NASA spacecraft Messenger has successfully arrived at planet Mercury, after travelling for six and a half years, covering almost eight billion kilometers. Tricky maneuvers are required for Messenger to orbit around Mercury, battling against the gravitational pull of the sun. Mercury is the fifth planet in the solar system that NASA has orbited, including Earth and the moon.
“It was right on the money,” Messenger’s chief engineer, Eric Finnegan, said.
Messenger is orbiting at about 193 kilometers away from the planet’s surface, “This is as close as you can possibly get to being perfect” he added.
“Everybody was whooping and hollering; we are elated,” Mr Finnegan said. “There’s a lot of work left to be done, but we are there.”
Mercury has some of the most extreme characteristics in the solar system. The temperatures swing wildly by 600 degrees. Being the nearest planet to the sun, it can get up to 425 degrees. In contrast, the temperature can be as cold as up to 184 degrees below zero in some craters. Radar even shows there is likely ice in those craters, something Messenger will try to confirm.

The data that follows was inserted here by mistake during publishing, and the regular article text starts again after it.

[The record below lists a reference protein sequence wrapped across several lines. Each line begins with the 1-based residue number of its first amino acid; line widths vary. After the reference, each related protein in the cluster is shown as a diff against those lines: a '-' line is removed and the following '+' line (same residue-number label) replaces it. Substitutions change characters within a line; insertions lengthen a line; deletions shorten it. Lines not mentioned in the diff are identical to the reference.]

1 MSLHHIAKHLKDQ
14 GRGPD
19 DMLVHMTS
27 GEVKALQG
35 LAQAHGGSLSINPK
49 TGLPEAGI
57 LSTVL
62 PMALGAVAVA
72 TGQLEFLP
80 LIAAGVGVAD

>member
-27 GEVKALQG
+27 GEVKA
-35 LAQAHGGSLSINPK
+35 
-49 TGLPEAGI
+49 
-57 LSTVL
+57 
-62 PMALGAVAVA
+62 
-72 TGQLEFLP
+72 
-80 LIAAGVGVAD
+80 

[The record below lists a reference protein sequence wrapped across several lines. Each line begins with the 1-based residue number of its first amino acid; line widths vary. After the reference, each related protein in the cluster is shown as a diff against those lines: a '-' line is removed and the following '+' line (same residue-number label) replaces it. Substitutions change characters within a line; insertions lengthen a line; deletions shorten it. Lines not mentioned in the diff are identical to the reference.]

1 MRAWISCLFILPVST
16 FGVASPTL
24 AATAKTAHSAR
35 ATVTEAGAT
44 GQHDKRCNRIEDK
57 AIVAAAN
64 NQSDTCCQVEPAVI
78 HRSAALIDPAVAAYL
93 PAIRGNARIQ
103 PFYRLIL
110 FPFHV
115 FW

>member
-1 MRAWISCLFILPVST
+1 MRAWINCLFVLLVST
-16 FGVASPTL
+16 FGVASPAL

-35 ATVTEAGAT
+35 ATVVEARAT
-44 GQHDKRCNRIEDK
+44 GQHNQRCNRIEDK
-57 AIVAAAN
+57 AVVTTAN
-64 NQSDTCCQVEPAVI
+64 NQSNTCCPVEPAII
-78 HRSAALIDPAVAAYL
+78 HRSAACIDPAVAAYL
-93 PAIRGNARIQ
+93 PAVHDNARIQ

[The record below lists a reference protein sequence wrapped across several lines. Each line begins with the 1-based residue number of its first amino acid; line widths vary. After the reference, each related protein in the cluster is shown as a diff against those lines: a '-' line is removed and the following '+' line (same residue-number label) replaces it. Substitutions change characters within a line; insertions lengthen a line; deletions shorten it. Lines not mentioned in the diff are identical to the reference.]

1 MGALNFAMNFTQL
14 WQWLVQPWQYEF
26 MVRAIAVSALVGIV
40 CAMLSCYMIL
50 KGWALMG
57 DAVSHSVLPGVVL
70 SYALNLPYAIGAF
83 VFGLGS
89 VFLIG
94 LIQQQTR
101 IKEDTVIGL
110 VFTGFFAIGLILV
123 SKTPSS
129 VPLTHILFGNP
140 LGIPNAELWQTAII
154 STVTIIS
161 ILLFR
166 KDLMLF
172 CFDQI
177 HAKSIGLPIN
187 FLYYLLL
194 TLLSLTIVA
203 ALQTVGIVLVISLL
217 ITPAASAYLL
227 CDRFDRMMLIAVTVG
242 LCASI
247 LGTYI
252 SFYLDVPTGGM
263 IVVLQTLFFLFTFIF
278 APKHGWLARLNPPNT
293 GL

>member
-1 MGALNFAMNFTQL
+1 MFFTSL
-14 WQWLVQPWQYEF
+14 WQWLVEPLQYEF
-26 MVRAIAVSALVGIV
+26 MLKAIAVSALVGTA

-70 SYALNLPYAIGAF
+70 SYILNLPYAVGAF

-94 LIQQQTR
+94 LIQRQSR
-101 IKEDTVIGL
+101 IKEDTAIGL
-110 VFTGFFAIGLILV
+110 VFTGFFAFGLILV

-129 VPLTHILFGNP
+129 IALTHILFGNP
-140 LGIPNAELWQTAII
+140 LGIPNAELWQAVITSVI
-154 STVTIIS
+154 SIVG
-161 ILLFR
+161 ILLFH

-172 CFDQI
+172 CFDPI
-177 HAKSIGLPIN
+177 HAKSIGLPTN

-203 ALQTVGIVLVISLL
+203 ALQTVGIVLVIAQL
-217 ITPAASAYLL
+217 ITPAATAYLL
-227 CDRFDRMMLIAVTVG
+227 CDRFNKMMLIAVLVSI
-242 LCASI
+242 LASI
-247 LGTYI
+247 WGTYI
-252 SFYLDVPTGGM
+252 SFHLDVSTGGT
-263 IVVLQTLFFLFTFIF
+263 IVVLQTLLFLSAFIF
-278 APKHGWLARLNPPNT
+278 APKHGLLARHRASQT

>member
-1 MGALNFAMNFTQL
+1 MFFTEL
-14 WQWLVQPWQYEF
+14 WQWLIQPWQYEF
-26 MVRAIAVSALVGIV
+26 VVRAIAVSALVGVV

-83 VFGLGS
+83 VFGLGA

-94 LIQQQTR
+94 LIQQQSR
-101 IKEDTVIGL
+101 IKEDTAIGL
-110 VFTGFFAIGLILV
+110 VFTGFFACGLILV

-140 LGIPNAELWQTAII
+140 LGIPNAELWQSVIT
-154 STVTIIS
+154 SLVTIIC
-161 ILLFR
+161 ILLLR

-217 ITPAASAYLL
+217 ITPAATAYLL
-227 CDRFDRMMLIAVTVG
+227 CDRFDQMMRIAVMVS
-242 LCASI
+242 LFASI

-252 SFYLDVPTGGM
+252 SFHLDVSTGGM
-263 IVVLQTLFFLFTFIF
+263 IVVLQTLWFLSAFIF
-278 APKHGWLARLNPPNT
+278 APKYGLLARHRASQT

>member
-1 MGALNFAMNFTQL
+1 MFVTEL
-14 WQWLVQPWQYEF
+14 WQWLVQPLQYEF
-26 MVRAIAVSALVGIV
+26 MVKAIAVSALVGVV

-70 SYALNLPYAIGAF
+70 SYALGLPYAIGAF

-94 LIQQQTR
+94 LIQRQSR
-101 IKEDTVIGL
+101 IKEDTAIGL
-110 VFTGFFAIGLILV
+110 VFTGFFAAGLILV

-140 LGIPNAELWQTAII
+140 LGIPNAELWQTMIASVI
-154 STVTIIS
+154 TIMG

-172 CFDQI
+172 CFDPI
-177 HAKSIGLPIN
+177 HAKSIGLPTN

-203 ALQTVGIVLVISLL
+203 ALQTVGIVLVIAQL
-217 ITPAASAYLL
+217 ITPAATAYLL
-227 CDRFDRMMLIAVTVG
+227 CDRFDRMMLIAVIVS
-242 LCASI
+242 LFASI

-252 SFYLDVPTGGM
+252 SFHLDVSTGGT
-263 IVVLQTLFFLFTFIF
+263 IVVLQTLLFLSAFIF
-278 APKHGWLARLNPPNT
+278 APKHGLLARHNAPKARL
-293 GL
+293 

In the 1970, NASA Marina spacecraft whizzed by Mercury but only captured pictures of less than half of the tiny rock. Professor, Robert Strom, the scientist on Marina and current Messenger was excited to get a second peek at the fascinating Mercury.
“I am just so thrilled, it isn’t funny,” Professor Strom said by telephone, minutes after NASA confirmed Messenger was in orbit. “Thirty-six years waiting for this day. It’s just unbelievable.”
Professor Strom said that his team and he were nervous when the spacecraft automatically transformed into an egg-shaped orbit. The controllers on Earth were not able to change commands because it takes eight minutes for signals to travel 160 million kilometers from Mercury to Earth.
“This was not easy. This was a very, very difficult maneuver to get into orbit,” Professor Strom told The Associated Press.
Messenger was launched in 2004. Next month, it should start transmitting pictures and investigate Mercury’s mysterious magnetic field and unusual density.
Report by : news.com.au